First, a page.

Ending the loneliness epidemic amongst young disabled peopled

Sense’s loneliness & disability campaign comes to a close this month but the work must continue
10 August 2017

23% of people with disabilities would describe themselves as lonely on a given day, and 53% report feeling lonely more generally. When it comes to young disabled people, however, the proportion reporting loneliness rises to an even more unacceptable 77%.

These statistics come from the Someone Cares if I’m not There report, which was released last month by the Jo Cox Commission in partnership with sensory impairment charity Sense and 21 other voluntary organisations that work with people who have disabilities.

Someone Cares if I’m not There seeks to uncover why it is that loneliness affects such a high proportion of disabled people, and presents testimony from disabled people about their day-to-day experiences of it. The report calls on the charity sector, central government, local government, and wider society to recognise the impact of loneliness on disabled people and to take the steps necessary to defeat it.

Whilst the report stresses that the causes of loneliness for disabled people are many, complex and unique, a common theme throughout is that a lack of understanding about disabilities leads people to avoid those with them, and consequently makes it harder for disabled people to make and maintain lasting friendships. One of the most staggering findings of the report is that almost half of all people without a disability don’t believe they have anything in common with those who do.

A recommendation put forward is therefore that we as a society should work towards increasing awareness of disabilities and thus towards breaking down the uncomfortable stigma that surrounds them. This way, we can prevent those with disabilities from becoming socially isolated.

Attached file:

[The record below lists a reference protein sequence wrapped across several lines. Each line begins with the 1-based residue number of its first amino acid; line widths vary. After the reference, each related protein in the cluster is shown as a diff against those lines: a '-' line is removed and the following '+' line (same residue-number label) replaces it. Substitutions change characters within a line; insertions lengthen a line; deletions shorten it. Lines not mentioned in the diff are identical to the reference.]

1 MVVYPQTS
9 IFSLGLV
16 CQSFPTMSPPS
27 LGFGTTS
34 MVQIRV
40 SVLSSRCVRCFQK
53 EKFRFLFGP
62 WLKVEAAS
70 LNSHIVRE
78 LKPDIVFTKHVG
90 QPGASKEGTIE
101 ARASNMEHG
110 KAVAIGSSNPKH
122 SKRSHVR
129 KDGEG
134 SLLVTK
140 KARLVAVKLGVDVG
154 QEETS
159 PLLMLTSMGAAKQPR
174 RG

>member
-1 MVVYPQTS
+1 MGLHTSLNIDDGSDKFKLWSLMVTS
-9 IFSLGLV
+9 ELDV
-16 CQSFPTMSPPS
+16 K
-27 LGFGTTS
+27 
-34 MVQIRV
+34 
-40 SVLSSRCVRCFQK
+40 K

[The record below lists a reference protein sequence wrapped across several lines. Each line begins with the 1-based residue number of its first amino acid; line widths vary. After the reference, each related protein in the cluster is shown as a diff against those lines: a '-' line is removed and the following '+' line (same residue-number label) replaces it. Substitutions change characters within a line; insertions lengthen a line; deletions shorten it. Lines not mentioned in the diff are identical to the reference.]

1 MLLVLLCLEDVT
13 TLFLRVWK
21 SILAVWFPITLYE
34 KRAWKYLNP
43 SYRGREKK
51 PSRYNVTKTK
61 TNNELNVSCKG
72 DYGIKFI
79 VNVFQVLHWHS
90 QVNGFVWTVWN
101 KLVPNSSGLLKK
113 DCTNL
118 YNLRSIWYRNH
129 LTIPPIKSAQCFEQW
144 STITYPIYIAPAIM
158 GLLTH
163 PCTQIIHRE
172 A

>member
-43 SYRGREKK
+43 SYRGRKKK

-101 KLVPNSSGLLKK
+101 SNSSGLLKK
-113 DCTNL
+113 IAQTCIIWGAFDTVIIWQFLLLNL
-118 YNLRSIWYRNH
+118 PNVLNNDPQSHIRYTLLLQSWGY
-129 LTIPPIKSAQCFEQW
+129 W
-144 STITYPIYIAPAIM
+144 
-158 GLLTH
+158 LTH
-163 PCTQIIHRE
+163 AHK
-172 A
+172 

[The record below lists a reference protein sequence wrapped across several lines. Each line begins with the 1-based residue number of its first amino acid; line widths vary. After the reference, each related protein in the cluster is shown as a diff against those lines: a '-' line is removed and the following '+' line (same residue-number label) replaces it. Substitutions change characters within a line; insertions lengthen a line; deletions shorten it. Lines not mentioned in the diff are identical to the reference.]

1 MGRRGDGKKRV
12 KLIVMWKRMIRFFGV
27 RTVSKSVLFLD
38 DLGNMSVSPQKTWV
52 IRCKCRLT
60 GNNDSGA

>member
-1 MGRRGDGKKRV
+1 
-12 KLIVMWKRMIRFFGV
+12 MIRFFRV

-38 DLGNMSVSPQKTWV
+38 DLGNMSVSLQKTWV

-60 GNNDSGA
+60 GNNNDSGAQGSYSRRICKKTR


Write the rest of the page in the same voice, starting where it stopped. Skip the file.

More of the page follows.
The report also suggests that there is more than could be done to break down the numerous practical barriers to social connections that disabled people face, such as inaccessible facilities, transport links and inappropriate social care. These barriers may often appear small, but can make the difference between an inclusive environment in which disabled people are able to meet, talk with and make friends, and one in which they are excluded.

Between the 10th of July and Friday the 11th of August, Sense led a unified campaign effort by the coalition of charities behind the report that shone the spotlight on loneliness and disabilities. The charities have used the Jo Cox Commission’s Happytochat slogan, (and corresponding hashtag #happytochat) in an attempt to educate the public about disabilities and to encourage people to talk with those who have them.

Sense has also used their campaign to encourage people to email their MP about the report and to ask them what they are willing to do in order to help overcome loneliness for disabled people in their area.

Our central London YMCA Club has for years sought to provide accessible social spaces and has an ethos that goes beyond just promoting health and fitness for all. The club currently runs an inclusive sports club every Sunday, works with local schools to put on yoga classes for those with special educational needs and disabilities, is currently running a week long cooking course for those with disabilities and has support groups for people recovering from heart problems and strokes.

In fact, across all Central YMCA operations, we have sought to put young disabled people at the heart of our agenda. YMCA Awards is for instance launching a new level 2 Award in Working with Participants with Disabilities in Sport and Active Leisure next month, whilst YMCA Training delivered apprenticeships to 144 learners with a disability or health problem in 2016-17.

We know that ending loneliness for disabled people is imperative and that we must continue to do more in the coming weeks, months and years ahead in order to overcome it. Central YMCA welcomes this challenge and will continue to provide an inclusive environment across all of our operations in which young disabled people can thrive.

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